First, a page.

Parc Slip’s Mining Disaster 124 Years On

Memorial Speech at Parc Slip

Memorial Speech at Parc Slip

Memorial at Parc Slip by John Rule

Memorial at Parc Slip by John Rule

Friday 26th August 2016 marked the 124 year anniversary of the horrific mining explosion in 1892 that cost the lives of 112 men and boys. The site of the explosion, now a beautiful nature reserve, had a visit from The Mayor of Bridgend to mark the occasion.

Parc Slip Nature Reserve and Visitor Centre, located in Tondu, Bridgend, is now a beautiful place to admire the local wildlife. Its Visitor Centre can provide everything you might need from delicious food and drink, to binoculars on each table, but it wasn’t always a wildlife haven. Up until the 1980’s Parc Slip was used as an open-cast coal mine. Sadly on the morning of 24th August, 1892, there was an explosion in the mines, thought to be caused by a miner’s lamp. The explosion trapped and injured many people and a relentless rescue effort was put into motion. Unfortunately 112 men and boys lost their lives that day. It was without doubt one of the most important as well as tragic events in the history of our locality.

At 8:15am on the morning of Friday 26th August approximately 25 people gathered at the memorial site at Parc Slip to pay their respects. The Mayor, Councillor Reg Jenkins, and Mayoress, Mrs Teresa Jenkins, of Bridgend County Borough were among these. A speech was made followed by a silence and afterwards people shared their stories of family member’s experiences of the disaster.

Councillor Reg Jenkins, the Mayor of Bridgend County Borough, said:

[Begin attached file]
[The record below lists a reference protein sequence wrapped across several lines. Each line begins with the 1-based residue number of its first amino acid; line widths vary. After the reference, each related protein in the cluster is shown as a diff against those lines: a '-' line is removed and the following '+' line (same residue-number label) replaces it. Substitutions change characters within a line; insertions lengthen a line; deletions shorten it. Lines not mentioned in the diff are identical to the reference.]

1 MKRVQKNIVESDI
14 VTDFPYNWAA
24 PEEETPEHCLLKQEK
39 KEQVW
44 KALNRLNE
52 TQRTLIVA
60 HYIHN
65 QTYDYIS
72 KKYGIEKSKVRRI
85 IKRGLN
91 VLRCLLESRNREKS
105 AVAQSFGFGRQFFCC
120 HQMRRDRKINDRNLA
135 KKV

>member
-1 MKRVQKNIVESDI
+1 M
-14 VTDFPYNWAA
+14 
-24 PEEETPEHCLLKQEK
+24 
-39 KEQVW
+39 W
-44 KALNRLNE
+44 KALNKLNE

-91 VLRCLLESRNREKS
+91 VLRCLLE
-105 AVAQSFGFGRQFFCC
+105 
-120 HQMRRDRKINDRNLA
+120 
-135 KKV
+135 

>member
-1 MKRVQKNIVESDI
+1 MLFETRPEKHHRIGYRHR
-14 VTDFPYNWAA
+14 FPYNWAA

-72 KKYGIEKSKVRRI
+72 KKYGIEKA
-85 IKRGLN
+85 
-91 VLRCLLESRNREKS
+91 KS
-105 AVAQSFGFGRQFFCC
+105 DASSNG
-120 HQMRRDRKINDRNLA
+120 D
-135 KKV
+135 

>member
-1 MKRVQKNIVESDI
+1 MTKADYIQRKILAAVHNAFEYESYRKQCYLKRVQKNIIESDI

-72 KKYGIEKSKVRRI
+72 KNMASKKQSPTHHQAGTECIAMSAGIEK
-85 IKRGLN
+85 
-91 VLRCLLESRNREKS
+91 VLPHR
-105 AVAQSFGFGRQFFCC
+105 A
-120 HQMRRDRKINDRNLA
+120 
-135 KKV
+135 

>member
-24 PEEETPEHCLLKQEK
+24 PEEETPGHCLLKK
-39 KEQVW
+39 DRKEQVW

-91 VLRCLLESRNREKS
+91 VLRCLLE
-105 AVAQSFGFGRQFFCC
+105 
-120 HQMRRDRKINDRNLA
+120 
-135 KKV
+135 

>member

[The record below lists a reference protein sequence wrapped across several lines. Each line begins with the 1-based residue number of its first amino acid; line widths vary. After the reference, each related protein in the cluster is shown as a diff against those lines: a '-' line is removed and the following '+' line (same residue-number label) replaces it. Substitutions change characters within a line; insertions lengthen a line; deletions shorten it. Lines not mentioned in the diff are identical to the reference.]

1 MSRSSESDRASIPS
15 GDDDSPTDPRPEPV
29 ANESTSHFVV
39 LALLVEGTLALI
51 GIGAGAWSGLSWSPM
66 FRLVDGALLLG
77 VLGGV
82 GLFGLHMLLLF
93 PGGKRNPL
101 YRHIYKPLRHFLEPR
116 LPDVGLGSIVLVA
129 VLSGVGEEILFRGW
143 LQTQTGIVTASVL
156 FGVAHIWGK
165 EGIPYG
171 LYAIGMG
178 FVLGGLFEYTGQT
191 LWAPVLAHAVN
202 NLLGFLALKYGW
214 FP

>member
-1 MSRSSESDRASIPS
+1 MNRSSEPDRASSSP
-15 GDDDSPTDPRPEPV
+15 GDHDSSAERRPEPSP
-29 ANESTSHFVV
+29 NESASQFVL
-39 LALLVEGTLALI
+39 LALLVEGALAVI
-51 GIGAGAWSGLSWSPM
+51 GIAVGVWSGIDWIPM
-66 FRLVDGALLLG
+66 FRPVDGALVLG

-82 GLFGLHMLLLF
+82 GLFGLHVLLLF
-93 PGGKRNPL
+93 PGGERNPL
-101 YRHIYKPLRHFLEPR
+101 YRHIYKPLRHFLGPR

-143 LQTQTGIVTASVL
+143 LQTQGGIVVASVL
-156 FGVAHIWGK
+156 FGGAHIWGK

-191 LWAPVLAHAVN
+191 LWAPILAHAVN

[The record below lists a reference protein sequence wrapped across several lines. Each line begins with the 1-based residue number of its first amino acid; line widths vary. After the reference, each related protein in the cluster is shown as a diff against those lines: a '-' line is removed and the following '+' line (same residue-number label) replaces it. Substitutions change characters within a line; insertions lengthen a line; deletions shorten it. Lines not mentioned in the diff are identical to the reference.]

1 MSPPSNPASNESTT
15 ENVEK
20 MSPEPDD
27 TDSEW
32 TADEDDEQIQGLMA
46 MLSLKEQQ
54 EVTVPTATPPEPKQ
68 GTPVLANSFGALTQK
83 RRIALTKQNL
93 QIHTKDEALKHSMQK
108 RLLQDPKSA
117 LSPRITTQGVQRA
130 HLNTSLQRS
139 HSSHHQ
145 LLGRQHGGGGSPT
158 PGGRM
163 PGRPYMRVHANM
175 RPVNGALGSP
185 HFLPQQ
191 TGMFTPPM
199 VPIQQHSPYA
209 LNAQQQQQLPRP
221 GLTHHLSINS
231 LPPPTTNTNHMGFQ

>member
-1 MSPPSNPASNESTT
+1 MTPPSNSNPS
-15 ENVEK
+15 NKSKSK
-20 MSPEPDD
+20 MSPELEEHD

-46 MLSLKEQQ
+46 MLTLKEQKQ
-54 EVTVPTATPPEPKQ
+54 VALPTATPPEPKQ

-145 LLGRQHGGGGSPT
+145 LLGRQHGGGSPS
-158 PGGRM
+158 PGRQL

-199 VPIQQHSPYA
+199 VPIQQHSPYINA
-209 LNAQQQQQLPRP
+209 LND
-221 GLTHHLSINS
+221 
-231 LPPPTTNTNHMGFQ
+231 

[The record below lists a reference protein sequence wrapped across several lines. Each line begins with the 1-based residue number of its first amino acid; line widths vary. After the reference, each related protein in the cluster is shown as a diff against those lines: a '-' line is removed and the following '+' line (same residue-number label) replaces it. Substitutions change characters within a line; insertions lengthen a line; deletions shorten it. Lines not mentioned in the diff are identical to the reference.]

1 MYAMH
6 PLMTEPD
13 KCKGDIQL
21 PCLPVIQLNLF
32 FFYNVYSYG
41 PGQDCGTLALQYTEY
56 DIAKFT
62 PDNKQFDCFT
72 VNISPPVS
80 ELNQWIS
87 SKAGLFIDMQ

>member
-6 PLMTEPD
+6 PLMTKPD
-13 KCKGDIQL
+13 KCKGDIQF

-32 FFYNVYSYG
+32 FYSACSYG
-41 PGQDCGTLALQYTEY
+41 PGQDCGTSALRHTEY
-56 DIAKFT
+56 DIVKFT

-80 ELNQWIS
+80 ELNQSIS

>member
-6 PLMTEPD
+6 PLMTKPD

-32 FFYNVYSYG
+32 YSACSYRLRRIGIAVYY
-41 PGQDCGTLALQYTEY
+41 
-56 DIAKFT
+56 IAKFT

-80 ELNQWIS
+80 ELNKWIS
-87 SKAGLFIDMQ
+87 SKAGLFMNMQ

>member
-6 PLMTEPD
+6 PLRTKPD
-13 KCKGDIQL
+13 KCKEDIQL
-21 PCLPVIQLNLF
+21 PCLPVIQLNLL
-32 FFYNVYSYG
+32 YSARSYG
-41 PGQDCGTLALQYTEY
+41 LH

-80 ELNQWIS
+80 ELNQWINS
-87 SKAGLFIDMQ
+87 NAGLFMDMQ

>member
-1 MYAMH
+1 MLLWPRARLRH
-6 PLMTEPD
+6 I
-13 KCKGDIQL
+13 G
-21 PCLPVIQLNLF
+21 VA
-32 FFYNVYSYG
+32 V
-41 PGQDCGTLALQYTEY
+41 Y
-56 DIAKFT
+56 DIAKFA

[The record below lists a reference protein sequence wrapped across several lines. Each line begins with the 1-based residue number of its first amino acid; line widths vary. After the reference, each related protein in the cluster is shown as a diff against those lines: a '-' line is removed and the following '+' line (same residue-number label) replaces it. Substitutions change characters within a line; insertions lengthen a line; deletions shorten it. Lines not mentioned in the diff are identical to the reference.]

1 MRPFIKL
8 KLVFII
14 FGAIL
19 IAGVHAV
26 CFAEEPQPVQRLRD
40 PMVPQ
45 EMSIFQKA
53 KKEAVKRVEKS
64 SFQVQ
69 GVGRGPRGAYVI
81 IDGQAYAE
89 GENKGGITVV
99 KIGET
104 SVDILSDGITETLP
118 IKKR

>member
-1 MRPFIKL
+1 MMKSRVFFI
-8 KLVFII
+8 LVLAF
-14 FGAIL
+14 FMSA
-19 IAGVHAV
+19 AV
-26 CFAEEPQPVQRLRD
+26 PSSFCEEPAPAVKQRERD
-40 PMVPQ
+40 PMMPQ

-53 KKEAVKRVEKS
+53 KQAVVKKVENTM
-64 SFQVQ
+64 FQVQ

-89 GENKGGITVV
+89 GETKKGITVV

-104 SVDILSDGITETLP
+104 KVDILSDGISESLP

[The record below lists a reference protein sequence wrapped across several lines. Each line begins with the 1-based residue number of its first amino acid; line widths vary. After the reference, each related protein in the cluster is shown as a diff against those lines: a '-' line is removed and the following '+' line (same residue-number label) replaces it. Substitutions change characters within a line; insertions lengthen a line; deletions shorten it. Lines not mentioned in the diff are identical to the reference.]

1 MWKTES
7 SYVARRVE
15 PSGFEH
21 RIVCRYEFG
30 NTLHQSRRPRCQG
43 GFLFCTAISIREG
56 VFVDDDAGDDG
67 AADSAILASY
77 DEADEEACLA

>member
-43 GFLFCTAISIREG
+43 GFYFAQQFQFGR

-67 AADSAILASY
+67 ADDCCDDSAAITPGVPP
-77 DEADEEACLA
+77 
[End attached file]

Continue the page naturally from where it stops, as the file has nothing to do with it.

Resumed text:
“It is absolutely vital that we should take time to remember this tragic disaster and the deep effect that it had on our local community. Fathers, sons and brothers lost their lives on that dark day, leaving sixty women widowed and 153 children without a Dad.

I was extremely proud to represent the county borough at this year’s memorial event and it is amazing to think that Parc Slip, now a beautiful nature reserve, was once such a busy hive of industry. As the years go by, I feel it is particularly important for the younger generations to be told of how life was back then, and remember those who died in the explosion.”

The miners who lost their lives in the horrific incident are remembered today at Parc Slip Nature Reserve with a stone memorial fountain in the Southern end of the reserve. The fountain is made up of 112 stones – one for every person who lost their life. The fountain is adjacent to the cycle track and bridle path, making the paths leading to it very easily accessible.

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